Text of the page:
If you’re not a dedicated fan of De La Soul there’s a significant chance you haven’t even heard of Shortie No Mass. She made a memorable cameo appearance on “Buhloone Mindstate” in 1993 on the track “In the Woods.” Immediately heads expected a fierce new female emcee to step to the forefront of hip-hop. To say this was even more notable given the era she came up puts it mildly. Hip-Hop certainly had popular and successful female rappers from MC Lyte to Queen Latifah but men clearly outnumbered women at every level of the game — on the mic, on the turntables, on production, or behind the scenes at the corporate level.
It is perhaps telling that her appearance was so memorable that a De La song was included on a “Fat Beats & Bra Straps” compilation of female rap artists. So what happened to No Mass? Well she dropped an EP in 1995, but if we’re being fair that may be stretching even the definition of “extended play” just a little bit. “Like This” clocks in at 21 minutes total, but when you dig into the meat and potatoes, you discover there’s a lot of gravy covering up a small amount of protein. There are two main songs — “Like This” and “U Like My Style” followed by a remix of the latter and three instrumentals.
Far from a complaint though this is praise for the fact that “Like This” even exists. As the cover art notes it’s “produced by Rockwilder and Da Beatminerz” and certainly has the sound. “My man Walt hooked me up lovely with the track/backed up with the ill verses” brags Shortie on “U Like My Style” and she’s not lying. It’s got that mellow mid-1990’s head nod hip-hop groove, complete with old school hip-hop samples on the hook to keep you in that feel good mood. Shortie’s confidence is belied by the fact she notes “I be four eleven,” a figurative and literal shorty on the mic, but her powerful delivery dwarfs her stature. “Pick your pride up after I commence to knock you downtown.” She also “does [her] best to keep it real and rather humble/and no I won’t mumble” while spitting verses.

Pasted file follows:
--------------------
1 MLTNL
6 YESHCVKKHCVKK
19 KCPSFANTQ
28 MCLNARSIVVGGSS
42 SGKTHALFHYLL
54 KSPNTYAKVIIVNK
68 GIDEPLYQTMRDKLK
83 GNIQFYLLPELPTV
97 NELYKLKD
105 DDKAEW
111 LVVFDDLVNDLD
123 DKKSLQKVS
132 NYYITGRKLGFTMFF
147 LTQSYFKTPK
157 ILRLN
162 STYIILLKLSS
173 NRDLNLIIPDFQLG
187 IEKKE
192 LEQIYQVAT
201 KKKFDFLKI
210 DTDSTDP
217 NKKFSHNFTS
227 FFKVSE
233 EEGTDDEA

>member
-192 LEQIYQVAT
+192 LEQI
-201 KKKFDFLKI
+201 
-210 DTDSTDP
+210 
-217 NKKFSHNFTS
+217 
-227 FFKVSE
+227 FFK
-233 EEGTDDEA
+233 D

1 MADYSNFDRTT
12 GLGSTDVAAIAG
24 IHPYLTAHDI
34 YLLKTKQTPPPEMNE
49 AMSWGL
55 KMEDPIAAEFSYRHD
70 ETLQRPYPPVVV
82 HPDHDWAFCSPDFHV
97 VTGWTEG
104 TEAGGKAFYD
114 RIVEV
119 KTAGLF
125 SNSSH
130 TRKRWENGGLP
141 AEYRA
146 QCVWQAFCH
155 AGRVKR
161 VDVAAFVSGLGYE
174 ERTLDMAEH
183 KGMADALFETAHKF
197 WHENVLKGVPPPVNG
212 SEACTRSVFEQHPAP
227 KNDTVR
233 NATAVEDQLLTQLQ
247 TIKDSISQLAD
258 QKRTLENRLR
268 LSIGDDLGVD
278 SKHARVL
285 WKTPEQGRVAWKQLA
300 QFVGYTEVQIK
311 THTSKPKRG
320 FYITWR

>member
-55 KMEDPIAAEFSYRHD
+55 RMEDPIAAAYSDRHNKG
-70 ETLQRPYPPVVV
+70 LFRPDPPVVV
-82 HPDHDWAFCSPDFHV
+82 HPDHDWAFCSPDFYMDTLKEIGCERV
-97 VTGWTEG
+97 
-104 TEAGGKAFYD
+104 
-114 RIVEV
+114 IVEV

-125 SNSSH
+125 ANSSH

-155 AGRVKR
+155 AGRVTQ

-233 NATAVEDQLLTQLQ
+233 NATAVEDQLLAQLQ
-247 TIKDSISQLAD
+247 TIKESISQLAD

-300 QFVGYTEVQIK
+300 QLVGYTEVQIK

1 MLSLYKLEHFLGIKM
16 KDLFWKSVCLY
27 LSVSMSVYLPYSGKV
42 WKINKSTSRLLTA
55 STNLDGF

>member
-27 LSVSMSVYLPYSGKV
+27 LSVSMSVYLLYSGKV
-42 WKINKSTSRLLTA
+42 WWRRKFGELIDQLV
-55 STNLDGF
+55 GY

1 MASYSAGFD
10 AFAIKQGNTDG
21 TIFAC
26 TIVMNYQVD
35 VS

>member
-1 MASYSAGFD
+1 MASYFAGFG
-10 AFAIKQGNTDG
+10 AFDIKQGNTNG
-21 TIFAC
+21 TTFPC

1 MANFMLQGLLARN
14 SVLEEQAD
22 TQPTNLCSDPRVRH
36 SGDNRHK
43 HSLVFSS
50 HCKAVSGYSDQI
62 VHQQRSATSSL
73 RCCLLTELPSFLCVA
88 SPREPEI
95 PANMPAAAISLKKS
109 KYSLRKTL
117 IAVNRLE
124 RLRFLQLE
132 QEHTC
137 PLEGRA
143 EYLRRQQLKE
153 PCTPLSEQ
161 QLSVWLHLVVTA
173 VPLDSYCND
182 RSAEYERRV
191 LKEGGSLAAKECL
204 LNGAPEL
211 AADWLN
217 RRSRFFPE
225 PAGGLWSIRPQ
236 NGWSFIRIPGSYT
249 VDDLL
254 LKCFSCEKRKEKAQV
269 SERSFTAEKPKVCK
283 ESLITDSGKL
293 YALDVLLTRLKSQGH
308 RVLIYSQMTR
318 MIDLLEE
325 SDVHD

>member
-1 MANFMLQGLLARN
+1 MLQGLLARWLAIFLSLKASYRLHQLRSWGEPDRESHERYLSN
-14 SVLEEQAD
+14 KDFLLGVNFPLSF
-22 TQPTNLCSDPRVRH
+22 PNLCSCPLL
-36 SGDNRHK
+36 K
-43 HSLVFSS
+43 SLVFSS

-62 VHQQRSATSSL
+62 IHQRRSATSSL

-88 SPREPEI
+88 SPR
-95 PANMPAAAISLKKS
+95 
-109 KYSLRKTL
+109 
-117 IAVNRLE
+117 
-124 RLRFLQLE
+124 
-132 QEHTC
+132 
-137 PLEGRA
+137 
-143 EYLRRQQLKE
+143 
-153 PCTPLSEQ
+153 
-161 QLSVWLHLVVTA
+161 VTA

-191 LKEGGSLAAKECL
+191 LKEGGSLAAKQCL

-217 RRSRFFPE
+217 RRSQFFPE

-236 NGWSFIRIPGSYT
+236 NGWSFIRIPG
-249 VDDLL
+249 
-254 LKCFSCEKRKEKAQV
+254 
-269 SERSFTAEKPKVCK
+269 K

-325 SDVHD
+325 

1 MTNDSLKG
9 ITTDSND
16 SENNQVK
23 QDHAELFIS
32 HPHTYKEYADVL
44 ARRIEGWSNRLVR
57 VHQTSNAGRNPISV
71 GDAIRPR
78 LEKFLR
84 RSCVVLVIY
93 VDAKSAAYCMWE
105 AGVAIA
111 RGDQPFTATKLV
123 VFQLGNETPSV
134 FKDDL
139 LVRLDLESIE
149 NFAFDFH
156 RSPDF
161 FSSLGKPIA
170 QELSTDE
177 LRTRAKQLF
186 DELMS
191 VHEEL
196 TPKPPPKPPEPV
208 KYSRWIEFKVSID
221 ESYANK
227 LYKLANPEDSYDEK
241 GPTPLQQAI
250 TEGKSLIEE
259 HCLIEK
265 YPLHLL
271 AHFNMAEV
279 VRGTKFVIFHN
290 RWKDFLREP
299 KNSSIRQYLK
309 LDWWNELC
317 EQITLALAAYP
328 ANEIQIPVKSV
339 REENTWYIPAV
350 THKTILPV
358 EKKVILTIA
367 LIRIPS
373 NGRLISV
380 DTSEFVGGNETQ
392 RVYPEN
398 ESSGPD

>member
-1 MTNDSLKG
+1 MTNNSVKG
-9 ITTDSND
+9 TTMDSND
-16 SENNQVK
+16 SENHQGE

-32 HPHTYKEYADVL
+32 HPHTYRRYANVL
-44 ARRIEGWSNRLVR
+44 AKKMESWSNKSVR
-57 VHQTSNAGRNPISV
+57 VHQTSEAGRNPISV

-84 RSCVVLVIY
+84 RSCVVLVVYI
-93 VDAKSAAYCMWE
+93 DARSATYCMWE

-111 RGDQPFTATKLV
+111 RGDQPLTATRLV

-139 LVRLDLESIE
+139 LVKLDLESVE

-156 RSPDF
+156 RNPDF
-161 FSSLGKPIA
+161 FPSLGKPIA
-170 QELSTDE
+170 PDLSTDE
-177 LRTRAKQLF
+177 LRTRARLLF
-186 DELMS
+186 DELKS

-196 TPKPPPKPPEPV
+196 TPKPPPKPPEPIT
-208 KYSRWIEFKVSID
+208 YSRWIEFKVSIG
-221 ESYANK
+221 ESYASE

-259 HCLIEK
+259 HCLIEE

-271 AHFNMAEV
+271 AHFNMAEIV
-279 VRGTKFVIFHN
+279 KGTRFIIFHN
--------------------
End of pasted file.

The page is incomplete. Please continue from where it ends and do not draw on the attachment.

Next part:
The original version knocks, no doubt, but the remix flips things around with a completely new track that still keeps a chill vibe with a new “to the beat” interjection that fades in and out at different volumes. This is the kind of track I actually recommend listening to with headphones on to get the full experience, which actually proves true for the entirety of “Like This” as a whole. Still you have to give it up to the swagger of the title track (if we can call it that) as Shortie No Mass vows, “If the shit is kind of ill, best believe I’m up in it.” It’s hard to understate what a explosive little stick of dynamite she was on the mic. “You freakin’ hoes start to hate me! Pardon me miss, I kept it real, I’m coming straight from the heart.” INDEED.
Why didn’t Shortie No Mass blow up? If I had to guess it’s because labels just couldn’t figure out what to do with a four foot eleven female rapper with a more cocksure attitude than most men, and given the aforementioned prevalence OF men in positions of power, it’s entirely possible a few of them felt emasculated by her unapologetic take no shit style and flow. She came too late to be part of the “Ladies First” movement of the 1980’s, and too early for the rise of equally powerful women like Da Brat, The Lady of Rage and Rah Digga. Wrong place, wrong time, and (ironically) nobody with enough balls to believe Shortie could do it. “Like This” is better than nothing at all, but there should’ve been much more.